Anyone familiar with the cost of satellite Internet service understands that affordability is the big question — especially in an experiment such as this one. In a post about Rwanda [Wiring Rwanda to the World], I reported that Rwanda’s desire to be connected to the Internet via satellite were abandoned because of cost and that it had placed its connectivity hopes on fiber-optic cable. Unfortunately, as noted in the second post, Update on Wiring Rwanda to the World], even those efforts were stillborn because of “the technical challenges of linking Rwanda’s Internet network to the rest of the world. The only way to do it is to buy bandwidth capacity on satellites, but there are not enough satellites to meet demand.” Those challenges exist across the African continent, not just in Rwanda. Estimates are that less than 4 percent of Africa’s population is connected to the Web. Most of the subscribers who are connected reside in North African countries and the republic of South Africa. The biggest problem, and one being explored in the Kenyan experiment, is a lack of infrastructure. Nicholson continues:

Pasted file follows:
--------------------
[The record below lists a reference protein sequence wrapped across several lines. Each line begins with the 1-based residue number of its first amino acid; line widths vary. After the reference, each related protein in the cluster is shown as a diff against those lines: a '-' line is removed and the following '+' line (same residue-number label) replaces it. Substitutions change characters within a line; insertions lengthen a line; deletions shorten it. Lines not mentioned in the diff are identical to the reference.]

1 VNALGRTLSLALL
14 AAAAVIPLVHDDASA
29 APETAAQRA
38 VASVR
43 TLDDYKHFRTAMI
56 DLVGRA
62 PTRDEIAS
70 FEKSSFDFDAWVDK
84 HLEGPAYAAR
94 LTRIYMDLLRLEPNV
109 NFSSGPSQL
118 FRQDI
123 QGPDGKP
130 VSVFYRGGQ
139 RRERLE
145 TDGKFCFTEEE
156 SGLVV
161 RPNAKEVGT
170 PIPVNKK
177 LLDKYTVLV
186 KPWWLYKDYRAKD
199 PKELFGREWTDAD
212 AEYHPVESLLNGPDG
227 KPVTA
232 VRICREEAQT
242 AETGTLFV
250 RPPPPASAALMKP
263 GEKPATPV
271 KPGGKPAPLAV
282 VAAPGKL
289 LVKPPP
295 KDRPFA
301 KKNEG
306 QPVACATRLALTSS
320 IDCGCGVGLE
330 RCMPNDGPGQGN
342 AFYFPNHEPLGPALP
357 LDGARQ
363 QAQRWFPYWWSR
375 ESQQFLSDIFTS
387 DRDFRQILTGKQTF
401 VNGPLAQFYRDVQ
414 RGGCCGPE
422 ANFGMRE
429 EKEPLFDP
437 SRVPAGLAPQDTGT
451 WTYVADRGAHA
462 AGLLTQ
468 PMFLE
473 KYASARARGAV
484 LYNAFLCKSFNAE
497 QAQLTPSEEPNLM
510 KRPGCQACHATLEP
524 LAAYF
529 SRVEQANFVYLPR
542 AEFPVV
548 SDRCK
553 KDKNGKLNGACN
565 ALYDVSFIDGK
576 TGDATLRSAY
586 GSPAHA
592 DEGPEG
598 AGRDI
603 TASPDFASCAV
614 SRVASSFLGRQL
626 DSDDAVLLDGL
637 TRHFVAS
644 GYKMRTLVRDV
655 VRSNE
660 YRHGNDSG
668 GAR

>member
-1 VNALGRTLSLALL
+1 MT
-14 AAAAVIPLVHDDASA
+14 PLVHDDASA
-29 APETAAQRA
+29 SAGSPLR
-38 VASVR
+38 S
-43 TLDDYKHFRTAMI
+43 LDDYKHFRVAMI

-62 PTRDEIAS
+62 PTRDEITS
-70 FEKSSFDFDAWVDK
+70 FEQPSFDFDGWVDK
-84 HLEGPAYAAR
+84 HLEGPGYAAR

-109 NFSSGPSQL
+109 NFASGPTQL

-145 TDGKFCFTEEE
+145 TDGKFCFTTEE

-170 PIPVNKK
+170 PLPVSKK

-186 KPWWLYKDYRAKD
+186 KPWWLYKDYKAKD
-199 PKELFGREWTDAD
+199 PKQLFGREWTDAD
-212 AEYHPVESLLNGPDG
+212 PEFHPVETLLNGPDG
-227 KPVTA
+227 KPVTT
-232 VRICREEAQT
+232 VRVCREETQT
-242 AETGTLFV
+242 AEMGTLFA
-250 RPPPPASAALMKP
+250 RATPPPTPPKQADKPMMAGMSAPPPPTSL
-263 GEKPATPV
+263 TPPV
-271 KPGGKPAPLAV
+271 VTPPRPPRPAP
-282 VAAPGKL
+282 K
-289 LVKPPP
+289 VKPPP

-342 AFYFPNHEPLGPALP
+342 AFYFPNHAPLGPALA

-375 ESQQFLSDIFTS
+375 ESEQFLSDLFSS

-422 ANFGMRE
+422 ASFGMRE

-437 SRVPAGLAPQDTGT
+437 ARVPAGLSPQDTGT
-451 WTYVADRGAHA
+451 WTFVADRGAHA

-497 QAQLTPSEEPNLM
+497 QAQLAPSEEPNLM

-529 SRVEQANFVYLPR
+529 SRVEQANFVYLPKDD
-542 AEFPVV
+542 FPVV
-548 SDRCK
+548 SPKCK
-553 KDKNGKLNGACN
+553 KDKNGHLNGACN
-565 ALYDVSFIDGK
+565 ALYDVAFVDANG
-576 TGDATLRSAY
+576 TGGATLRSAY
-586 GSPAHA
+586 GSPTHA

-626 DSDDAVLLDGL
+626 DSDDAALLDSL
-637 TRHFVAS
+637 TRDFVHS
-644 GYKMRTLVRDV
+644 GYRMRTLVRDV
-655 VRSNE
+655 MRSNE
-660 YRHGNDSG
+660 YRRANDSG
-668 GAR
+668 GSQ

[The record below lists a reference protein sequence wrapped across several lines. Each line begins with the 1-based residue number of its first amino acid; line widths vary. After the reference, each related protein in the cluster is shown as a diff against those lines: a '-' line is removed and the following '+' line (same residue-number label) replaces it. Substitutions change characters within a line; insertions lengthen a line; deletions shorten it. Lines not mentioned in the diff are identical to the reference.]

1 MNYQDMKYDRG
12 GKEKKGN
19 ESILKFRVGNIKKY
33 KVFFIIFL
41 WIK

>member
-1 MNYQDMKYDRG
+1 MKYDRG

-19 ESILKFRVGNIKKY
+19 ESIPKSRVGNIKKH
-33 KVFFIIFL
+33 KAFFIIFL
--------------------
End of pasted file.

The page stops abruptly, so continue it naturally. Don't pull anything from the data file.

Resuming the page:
“In recent years the mobile phone has emerged as the main modern communications link for rural areas of Africa. From 2002 to 2007, the number of Kenyans using cellphones grew almost tenfold to reach about a third of the population, many of whom did not have land lines, according to the International Telecommunication Union. But many of the phones were simple models made more for talking than Web browsing, and wireless data networks are slow, with sporadic coverage. Satellite connections are faster and more stable, which is why they are attracting interest from the likes of Google, as a way to provide Internet connections to the estimated 95 percent of Africans who, according to the telecommunications union, have no access. Although providing Internet access is outside the normal business realm of Google, with this project it is looking at how obstacles might be overcome in Kenya and other parts of Africa.”